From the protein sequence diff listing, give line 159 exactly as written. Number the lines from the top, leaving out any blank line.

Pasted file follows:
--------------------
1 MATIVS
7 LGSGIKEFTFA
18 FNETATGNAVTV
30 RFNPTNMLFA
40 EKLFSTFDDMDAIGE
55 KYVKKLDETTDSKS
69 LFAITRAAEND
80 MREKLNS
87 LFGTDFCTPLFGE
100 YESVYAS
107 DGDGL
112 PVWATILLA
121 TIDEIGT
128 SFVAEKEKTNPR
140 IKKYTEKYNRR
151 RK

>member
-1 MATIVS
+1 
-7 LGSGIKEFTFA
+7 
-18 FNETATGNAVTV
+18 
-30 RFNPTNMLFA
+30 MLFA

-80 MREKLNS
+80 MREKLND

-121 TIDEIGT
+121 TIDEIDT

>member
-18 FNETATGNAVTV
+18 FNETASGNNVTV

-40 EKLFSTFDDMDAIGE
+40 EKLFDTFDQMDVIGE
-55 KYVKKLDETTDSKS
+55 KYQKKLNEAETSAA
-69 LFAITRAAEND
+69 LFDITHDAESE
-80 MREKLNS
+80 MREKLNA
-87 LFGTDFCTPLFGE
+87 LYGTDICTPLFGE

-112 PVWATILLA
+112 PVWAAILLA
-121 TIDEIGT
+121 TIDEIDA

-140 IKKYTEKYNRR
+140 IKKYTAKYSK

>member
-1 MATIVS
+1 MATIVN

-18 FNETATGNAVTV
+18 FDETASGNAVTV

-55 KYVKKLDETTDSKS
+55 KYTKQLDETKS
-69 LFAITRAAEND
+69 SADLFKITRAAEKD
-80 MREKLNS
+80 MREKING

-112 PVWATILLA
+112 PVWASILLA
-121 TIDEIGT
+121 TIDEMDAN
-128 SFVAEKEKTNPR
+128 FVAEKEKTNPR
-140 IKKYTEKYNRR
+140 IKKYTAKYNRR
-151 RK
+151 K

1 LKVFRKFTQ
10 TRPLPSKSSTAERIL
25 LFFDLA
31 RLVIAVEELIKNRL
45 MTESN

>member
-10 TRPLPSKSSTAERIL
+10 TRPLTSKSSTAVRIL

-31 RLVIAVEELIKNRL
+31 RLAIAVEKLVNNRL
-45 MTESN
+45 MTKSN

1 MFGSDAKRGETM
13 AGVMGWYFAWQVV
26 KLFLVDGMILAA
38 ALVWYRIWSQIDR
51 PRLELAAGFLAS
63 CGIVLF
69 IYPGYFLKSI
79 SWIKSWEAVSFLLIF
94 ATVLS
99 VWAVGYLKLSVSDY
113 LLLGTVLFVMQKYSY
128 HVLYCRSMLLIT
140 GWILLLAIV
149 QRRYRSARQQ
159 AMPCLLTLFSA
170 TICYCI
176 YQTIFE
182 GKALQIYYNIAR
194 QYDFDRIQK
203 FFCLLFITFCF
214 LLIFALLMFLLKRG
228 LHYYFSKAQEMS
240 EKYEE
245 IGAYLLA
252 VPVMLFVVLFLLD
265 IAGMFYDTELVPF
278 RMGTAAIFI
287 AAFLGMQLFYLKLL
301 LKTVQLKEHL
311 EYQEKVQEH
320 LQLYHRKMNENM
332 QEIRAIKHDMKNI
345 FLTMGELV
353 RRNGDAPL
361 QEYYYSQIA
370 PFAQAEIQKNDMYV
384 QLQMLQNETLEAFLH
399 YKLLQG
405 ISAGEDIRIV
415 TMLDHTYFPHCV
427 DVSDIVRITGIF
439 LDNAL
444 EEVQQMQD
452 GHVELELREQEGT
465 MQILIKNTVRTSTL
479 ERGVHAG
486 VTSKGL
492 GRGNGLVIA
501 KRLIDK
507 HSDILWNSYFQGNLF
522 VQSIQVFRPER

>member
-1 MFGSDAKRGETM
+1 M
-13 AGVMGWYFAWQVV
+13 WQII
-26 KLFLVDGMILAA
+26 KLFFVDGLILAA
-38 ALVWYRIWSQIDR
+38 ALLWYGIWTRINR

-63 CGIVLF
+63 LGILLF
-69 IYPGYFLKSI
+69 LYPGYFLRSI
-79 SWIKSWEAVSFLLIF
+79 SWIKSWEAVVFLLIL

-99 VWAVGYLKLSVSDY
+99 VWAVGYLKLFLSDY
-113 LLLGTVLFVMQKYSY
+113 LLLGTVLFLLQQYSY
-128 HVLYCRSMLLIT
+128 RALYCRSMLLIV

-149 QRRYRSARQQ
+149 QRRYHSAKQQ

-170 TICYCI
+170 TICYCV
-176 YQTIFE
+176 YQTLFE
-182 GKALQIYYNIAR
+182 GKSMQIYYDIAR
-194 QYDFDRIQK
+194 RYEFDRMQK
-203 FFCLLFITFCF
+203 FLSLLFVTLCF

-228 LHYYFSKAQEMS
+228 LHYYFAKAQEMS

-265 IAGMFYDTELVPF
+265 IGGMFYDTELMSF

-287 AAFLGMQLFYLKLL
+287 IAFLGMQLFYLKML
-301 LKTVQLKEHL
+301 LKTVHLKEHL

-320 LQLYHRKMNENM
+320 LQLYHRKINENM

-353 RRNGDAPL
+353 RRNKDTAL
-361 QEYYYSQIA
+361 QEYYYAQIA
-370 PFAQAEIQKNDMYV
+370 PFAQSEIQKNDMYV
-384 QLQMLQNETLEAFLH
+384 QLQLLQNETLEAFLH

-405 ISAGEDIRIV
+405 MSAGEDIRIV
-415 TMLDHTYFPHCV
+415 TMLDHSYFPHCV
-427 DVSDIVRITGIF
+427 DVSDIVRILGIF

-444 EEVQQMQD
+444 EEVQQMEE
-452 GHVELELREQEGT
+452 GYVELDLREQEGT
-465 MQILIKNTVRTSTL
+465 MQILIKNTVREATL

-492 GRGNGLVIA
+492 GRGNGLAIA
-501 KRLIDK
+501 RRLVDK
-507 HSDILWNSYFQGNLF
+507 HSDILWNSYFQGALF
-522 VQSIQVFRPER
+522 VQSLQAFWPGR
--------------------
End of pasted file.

+176 YQTLFE